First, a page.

Over the past few decades, a new school of thought within cognitive science has emerged, known as embodied cognitive science. Whereas traditional cognitive science viewed the mind and cognition as strictly within the skull (i.e. the brain), the embodied cognitive framework suggests that there is more to the picture: that the external world also plays a crucial role in the mind.
Two well-known proponents of embodied cognitive science–Andy Clark & David Chalmers (1998)–champion a view known as “the extended mind thesis”, which places a heavier emphasis on our interactions with the external world. One point they make, known as active externalism, posits that there is a two-way interaction between the agent and its environment, to act as a sort of “cognitive system” (C&C 1998). They give us simple examples in which this can be easily analyzed: the games of tetris and scrabble. In Tetris, when one manipulates the blocks as they fall, it becomes easier to find the best place to put them. Just the same, in Scrabble, rearranging your tiles on your rack allows you to see more word choices. There are many other examples of how people use the external world to aid their thought processes: writing down math problems to solve them, writing down things to remember them for later (e.g. a shopping list), or simply counting on your fingers to aid working memory, and so on.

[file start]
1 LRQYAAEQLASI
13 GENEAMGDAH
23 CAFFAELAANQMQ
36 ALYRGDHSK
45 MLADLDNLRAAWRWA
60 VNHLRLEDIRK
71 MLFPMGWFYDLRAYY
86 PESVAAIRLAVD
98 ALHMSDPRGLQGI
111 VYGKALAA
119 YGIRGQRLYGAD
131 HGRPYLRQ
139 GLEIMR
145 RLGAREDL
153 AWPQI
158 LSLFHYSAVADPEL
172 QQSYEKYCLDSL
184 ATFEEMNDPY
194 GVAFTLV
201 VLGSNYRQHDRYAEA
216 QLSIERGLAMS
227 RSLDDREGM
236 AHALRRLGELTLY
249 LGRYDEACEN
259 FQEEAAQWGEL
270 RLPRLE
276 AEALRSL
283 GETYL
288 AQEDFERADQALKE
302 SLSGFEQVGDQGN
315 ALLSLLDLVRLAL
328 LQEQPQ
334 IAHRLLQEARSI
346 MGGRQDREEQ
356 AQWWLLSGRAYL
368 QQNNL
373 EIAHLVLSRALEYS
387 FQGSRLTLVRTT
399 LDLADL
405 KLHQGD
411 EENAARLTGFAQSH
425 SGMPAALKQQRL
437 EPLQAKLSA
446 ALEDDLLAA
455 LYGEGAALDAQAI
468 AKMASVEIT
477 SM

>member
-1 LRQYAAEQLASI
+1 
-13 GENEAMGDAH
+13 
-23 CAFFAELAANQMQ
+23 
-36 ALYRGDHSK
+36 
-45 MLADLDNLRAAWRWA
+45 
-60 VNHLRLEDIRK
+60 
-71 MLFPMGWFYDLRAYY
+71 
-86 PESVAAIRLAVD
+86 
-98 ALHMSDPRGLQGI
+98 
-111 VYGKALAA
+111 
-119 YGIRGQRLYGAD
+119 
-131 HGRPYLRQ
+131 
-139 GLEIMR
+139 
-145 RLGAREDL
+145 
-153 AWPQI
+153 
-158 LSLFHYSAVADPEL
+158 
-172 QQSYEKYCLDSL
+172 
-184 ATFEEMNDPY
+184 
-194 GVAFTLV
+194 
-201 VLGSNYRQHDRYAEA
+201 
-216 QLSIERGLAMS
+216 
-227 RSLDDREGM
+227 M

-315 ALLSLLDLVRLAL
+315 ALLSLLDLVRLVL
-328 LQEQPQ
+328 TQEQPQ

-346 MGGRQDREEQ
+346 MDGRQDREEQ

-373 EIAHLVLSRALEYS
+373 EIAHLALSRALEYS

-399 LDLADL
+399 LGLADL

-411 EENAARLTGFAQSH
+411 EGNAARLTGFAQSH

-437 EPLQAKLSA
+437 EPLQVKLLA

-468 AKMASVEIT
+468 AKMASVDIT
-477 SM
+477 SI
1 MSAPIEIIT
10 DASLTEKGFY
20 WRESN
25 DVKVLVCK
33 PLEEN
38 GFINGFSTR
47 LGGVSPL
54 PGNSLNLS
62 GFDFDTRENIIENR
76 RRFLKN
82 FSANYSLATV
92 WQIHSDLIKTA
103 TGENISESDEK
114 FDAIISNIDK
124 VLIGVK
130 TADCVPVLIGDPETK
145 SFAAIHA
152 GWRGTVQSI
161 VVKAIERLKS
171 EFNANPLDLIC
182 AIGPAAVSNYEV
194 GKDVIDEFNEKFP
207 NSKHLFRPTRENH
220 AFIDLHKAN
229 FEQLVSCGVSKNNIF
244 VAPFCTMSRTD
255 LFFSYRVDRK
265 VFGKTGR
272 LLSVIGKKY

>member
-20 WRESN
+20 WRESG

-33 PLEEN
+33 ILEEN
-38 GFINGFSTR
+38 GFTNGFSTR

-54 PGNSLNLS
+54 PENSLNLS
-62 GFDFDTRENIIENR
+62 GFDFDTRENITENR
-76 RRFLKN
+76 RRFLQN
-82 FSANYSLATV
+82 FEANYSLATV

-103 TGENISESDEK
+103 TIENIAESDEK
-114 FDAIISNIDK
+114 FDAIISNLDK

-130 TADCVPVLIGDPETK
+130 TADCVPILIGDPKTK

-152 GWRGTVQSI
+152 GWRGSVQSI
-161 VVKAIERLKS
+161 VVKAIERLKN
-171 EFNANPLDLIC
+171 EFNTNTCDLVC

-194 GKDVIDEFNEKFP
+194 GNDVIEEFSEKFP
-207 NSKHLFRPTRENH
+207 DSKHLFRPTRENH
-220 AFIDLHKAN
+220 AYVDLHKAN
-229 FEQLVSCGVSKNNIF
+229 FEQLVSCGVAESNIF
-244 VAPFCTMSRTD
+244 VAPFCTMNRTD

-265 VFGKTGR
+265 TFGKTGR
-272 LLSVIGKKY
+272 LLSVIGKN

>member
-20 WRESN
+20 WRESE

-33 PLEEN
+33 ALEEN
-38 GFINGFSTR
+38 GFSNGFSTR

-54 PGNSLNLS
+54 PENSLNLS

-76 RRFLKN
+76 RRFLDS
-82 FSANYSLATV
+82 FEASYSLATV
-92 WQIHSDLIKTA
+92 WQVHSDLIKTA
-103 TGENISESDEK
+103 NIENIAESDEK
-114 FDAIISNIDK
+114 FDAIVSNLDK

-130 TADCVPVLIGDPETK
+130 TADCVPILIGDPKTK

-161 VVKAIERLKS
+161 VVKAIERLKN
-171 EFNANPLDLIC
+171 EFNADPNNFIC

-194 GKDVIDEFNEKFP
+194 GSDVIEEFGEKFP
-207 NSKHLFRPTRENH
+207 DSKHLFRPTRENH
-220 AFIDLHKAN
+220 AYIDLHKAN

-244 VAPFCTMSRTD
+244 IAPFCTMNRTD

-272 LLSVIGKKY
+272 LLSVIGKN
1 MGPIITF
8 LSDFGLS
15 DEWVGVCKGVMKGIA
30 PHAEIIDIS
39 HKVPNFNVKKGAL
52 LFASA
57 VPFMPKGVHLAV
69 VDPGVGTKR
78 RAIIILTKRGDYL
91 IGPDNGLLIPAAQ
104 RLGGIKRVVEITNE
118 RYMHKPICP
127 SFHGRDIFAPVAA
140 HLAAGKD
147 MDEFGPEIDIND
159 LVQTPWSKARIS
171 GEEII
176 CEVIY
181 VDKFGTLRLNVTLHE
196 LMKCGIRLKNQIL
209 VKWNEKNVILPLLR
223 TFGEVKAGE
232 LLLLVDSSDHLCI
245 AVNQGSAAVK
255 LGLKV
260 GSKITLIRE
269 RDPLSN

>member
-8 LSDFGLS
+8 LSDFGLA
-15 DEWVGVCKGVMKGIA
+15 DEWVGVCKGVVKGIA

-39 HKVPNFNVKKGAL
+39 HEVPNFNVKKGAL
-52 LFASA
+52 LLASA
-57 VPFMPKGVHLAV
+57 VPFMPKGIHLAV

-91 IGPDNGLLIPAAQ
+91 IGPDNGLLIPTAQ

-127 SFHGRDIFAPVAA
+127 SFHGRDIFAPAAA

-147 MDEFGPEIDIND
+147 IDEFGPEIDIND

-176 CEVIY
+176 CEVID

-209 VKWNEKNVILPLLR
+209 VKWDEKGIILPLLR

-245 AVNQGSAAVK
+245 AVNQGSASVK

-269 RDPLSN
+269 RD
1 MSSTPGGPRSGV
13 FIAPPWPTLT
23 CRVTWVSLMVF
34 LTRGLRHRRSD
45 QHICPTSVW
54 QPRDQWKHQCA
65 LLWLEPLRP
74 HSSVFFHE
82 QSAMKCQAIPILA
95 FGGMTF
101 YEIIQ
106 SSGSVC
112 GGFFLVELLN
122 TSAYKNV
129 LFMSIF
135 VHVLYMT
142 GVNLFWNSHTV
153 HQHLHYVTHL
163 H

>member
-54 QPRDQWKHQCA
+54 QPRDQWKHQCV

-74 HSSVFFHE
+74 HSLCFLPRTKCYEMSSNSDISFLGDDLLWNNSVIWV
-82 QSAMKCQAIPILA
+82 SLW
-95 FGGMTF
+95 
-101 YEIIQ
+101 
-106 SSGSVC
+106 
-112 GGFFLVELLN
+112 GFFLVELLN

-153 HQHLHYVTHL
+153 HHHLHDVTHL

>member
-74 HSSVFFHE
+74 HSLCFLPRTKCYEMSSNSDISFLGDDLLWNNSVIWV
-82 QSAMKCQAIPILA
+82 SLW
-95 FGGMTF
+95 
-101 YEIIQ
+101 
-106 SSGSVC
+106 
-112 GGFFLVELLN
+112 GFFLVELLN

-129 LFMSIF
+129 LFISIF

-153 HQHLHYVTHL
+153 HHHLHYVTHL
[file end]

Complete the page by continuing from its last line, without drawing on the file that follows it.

Yet, once again, I don’t believe this quite cuts it either, but for the opposite reason that Churchland’s argument doesn’t: Churchland discounts the central role of agency (the feeling that we are in control of our actions and cause change in our lives) and believes our experience of the world is rife with unconscious influence. Clark & Chalmers, on the other hand, put sole emphasis on the external world’s influence on cognition and implicate a necessity for our active engagement with it, and I don’t think it is enough to view the agent and its environment as simply interacting with one another in, as they call it, a “coupled system” (C&C 1998). To take into account only the active role does no good to capture the whole picture. To illustrate what my view most concisely, think of consciousness as an iceberg: the small portion of the iceberg that is above the water is our active awareness of and engagement with the world around us. The section below the water, which constitutes a majority of the iceberg, is all of the sub- and unconscious processes going on in our brain. Many recent studies into these unconscious processes show an increasingly growing body of evidence that supports this “iceberg model”. Furthermore, I believe there is an experiment that exemplifies all of the aspects of this phenomenon: the kitten carousel.